I didn't write any of my story last weekend. I didn't write all week. I looked at a couple of my research books, but only to see when they were due back at the library. (This Saturday.) I was given a chance at some real help from a woman who writes and edits books out in California. So grateful and extremely excited, I busted out plots, a summary and a tag line. When I got to the part of the outline that required me to write what happens in each chapter, I wrote a tiny sketch of the first four, not even sure those would be the first four chapters. Then I froze up and now here I am. I gave myself ten days to get this done. If I want to be finished with my book before next spring, I need to get on it right? But I am in doubt that I am any good at this. I doubt that my characters will be strong. I doubt the plot. The funny thing about doubt is that you can't just (well, I can't anyway) doubt one thing, eventually it all breaks down and you end up even doubting your existance.
Ever since I could put sentences together I have been writing stories or volumes of journals, an endless sea of letters to friends and family. I have enough practice under my belt. I know what I like to read. I know the difference between good and bad writing. Why would I write badly if I know the difference? I won a writing contest that involved publishers and screenwriters judging the stories. I know deep in my soul, I'm onto something here. My success seems to always stop at second best. Why am I afraid to try for first place? What could happen that would be so bad? Why am I afraid to write on this blog every day? Afraid you can't relate? You'll be bored? You wouldn't be coming back, I think, if I bored you by now. My love for writing is just an example of anyone's dream. I could be writing about becoming a chef. It's all the same. Insert your dream here.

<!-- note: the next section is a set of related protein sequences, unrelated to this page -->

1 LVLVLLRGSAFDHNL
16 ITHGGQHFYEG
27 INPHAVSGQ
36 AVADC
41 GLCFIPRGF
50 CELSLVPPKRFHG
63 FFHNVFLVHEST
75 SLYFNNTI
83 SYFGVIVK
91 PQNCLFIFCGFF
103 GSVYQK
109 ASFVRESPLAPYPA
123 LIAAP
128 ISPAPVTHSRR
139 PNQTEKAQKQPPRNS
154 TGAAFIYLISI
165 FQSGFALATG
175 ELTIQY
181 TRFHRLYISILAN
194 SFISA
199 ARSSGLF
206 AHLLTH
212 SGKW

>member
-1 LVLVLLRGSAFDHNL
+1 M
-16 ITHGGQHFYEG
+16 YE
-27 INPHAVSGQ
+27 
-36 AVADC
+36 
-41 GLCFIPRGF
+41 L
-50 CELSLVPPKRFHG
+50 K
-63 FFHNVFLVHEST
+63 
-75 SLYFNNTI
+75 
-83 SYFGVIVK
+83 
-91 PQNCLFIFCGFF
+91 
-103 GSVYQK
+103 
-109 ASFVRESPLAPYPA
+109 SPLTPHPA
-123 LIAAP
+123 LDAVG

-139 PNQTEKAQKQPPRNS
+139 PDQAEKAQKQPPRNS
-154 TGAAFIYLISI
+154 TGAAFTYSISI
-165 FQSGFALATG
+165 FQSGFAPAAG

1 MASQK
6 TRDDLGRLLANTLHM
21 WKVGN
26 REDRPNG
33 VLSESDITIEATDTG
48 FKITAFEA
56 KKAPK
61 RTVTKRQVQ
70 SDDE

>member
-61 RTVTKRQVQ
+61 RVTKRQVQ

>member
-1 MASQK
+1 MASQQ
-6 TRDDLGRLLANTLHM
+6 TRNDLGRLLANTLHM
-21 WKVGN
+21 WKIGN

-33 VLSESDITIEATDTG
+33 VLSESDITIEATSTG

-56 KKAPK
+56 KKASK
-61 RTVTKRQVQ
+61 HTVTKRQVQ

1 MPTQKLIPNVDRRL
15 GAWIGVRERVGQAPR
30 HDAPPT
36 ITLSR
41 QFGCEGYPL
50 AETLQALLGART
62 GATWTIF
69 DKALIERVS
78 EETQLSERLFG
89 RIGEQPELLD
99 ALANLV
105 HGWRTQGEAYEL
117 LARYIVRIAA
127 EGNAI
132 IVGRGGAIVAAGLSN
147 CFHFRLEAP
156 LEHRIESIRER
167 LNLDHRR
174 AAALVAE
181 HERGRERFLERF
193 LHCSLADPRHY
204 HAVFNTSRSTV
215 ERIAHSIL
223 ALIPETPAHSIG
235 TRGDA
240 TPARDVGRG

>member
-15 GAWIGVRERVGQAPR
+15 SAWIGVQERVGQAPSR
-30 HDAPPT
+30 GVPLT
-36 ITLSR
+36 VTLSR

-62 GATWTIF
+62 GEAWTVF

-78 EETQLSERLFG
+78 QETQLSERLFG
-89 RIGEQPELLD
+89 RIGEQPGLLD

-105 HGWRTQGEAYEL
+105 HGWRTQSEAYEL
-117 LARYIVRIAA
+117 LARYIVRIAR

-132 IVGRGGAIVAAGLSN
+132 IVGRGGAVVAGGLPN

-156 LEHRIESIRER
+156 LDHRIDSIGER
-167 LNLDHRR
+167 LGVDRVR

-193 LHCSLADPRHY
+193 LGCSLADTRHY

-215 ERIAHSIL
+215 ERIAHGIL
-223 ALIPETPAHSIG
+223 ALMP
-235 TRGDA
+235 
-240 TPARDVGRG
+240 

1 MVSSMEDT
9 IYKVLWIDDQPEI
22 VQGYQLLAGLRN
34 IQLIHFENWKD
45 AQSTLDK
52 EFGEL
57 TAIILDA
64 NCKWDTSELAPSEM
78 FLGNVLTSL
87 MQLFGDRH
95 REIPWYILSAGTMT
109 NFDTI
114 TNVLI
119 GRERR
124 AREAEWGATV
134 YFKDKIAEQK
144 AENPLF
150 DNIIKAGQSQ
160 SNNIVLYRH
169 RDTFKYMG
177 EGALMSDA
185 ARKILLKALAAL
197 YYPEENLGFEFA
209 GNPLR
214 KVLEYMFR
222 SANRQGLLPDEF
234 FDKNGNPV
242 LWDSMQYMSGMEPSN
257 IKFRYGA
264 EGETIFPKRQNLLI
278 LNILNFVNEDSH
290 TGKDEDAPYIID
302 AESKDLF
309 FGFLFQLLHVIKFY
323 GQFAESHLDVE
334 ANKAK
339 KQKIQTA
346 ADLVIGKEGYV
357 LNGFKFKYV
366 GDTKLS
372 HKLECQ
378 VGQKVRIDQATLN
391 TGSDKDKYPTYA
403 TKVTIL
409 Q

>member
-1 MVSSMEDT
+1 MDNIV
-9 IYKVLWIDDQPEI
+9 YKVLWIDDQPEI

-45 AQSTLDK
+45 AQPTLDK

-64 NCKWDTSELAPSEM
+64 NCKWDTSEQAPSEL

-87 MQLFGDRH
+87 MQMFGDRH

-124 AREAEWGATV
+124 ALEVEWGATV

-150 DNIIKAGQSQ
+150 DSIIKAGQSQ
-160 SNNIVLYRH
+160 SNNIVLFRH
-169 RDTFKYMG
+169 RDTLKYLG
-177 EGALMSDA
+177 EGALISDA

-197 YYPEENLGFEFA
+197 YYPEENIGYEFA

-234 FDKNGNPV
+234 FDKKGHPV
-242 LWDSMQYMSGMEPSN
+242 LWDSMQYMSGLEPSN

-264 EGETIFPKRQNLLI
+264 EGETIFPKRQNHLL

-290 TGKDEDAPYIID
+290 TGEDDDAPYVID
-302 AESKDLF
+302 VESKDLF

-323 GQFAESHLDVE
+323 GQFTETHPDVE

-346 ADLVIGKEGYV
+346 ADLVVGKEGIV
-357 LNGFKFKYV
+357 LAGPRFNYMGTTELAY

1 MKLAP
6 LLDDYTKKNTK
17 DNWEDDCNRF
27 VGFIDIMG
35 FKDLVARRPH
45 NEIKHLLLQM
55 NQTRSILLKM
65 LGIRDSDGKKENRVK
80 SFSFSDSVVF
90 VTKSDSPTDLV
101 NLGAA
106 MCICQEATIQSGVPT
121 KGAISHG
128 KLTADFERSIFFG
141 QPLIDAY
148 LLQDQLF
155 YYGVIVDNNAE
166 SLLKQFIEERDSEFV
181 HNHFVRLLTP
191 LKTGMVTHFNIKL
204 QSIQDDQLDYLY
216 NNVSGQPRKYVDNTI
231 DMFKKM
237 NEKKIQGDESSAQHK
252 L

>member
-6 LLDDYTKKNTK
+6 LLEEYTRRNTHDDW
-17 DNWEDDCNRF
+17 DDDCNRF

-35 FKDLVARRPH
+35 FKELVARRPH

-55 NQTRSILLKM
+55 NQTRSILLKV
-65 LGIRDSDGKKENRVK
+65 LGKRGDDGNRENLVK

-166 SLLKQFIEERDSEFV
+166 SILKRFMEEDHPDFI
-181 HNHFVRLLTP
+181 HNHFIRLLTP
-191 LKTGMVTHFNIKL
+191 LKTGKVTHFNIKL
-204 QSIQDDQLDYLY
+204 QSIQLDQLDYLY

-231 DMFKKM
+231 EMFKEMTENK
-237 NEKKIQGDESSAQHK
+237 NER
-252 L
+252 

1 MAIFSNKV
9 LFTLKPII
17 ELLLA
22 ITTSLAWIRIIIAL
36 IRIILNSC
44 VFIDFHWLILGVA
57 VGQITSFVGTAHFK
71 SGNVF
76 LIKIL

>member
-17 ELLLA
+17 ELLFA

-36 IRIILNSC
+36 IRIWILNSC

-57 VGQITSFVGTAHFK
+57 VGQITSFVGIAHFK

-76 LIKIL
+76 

Yesterday I went a-wandering. (as the song goes) and I found myself at the discount bookstore. I wandered over to the writers help section. One book caught my eye. The Fire in Fiction. It was only after my interest in the book that I noticed the author's name. Donald Maass. I knew it was a sign my wandering wasn't just an accident. Do you know that one of the prizes at that writing contest (back in Colorado in 2005) was to have Donald Maass take a look at your book and provide you with helpful feedback? He has a literary agency in New York. I didn't win his prize, but I'll never forget his name. It was like he was the prize to strive for; his was the top prize of the evening. So I began reading some of the book last night. I skipped around and found the reason why I was lead to that wonderful book.
The story I am working on now is so close to my heart. I have been hiding it in there for years. Doubting I could justify my feelings or portray them accurately. Doubting anyone would believe it or care. Then I read this paragraph from Mr. Maass' book:
Think about it. Hackneyed plots and stereotypical characters don't work. We brush them off. Stories that stretch our minds and charaters who challenge our view of ourselves...ah, those are the ones we remember. They are the stuff of which classics are made. So start by making sure that you put yourself into your novel: your views, your hurts, your questions, your convictions, your crazy-weird take on it all. Give all that to your characters or simply give it to yourself when you write. You've kept it inside for too long. It is time to let it out and to let it make a noise.
What is the truth that you most wish the rest of us would see? That is the purpose of your novel. That is your message. I wish more manuscripts had them. A great many do not.
Having something to say or something you wish us to experience, is what gives your novel its power. Identify it. Make it loud. Do not be afraid of what's burning in your heart. When it comes through on the page, you will be a true storyteller.
When I read that, I wanted to leap for joy. I am those thoughts. I am that writer. I just have never written that story on paper. But that is what I am doing now. I can do this. I know I can because it is me. I never tried before, because I was never good at making a loud noise in front of others. If backed into a corner I'm sure I made noise, but I don't remember ever volunteering a real glimpse into my heart and soul. Maybe bits and pieces, but nothing loud enough that anyone would take notice. I keep saying over and over. I want to be noticed. I want to be someone in the world. I want to leave my mark upon it; something that says Victoria Thurman did exist here. Now is my time.
I will come back to these words when I doubt myself. This is not an untangible goal, writing a good story, because it is already inside of me. I need to just feel that freedom to let it go.